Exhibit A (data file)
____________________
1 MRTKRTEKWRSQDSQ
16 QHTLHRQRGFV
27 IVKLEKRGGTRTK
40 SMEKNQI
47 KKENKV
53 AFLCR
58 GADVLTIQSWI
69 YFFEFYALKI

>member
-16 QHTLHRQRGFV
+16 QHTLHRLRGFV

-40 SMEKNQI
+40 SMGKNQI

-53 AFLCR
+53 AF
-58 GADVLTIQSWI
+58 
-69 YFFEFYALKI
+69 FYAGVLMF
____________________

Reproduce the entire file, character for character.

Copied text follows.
1 MRTKRTEKWRSQDSQ
16 QHTLHRQRGFV
27 IVKLEKRGGTRTK
40 SMEKNQI
47 KKENKV
53 AFLCR
58 GADVLTIQSWI
69 YFFEFYALKI

>member
-16 QHTLHRQRGFV
+16 QHTLHRLRGFV

-40 SMEKNQI
+40 SMGKNQI

-53 AFLCR
+53 AF
-58 GADVLTIQSWI
+58 
-69 YFFEFYALKI
+69 FYAGVLMF